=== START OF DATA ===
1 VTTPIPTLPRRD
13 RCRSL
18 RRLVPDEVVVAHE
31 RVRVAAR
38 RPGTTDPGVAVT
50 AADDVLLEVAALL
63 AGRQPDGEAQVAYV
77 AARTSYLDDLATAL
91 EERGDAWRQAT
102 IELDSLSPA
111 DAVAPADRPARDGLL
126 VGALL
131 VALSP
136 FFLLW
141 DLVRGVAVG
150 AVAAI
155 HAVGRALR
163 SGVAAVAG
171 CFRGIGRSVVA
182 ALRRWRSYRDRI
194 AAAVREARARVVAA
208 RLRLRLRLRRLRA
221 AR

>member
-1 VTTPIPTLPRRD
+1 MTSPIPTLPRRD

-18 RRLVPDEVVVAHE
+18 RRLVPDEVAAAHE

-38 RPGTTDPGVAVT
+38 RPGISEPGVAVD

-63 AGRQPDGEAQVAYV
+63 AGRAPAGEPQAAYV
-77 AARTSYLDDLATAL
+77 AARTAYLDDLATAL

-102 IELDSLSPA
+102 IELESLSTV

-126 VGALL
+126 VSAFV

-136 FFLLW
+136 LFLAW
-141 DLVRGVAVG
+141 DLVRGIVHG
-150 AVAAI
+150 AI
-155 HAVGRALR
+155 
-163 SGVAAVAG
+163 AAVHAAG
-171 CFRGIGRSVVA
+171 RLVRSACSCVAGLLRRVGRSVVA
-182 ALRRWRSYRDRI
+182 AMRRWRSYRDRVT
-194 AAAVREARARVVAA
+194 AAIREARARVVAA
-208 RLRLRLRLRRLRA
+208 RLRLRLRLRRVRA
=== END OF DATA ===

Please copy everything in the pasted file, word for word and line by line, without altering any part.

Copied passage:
1 VTTPIPTLPRRD
13 RCRSL
18 RRLVPDEVVVAHE
31 RVRVAAR
38 RPGTTDPGVAVT
50 AADDVLLEVAALL
63 AGRQPDGEAQVAYV
77 AARTSYLDDLATAL
91 EERGDAWRQAT
102 IELDSLSPA
111 DAVAPADRPARDGLL
126 VGALL
131 VALSP
136 FFLLW
141 DLVRGVAVG
150 AVAAI
155 HAVGRALR
163 SGVAAVAG
171 CFRGIGRSVVA
182 ALRRWRSYRDRI
194 AAAVREARARVVAA
208 RLRLRLRLRRLRA
221 AR

>member
-1 VTTPIPTLPRRD
+1 MTSPIPTLPRRD

-18 RRLVPDEVVVAHE
+18 RRLVPDEVAAAHE

-38 RPGTTDPGVAVT
+38 RPGISEPGVAVD

-63 AGRQPDGEAQVAYV
+63 AGRAPAGEPQAAYV
-77 AARTSYLDDLATAL
+77 AARTAYLDDLATAL

-102 IELDSLSPA
+102 IELESLSTV

-126 VGALL
+126 VSAFV

-136 FFLLW
+136 LFLAW
-141 DLVRGVAVG
+141 DLVRGIVHG
-150 AVAAI
+150 AI
-155 HAVGRALR
+155 
-163 SGVAAVAG
+163 AAVHAAG
-171 CFRGIGRSVVA
+171 RLVRSACSCVAGLLRRVGRSVVA
-182 ALRRWRSYRDRI
+182 AMRRWRSYRDRVT
-194 AAAVREARARVVAA
+194 AAIREARARVVAA
-208 RLRLRLRLRRLRA
+208 RLRLRLRLRRVRA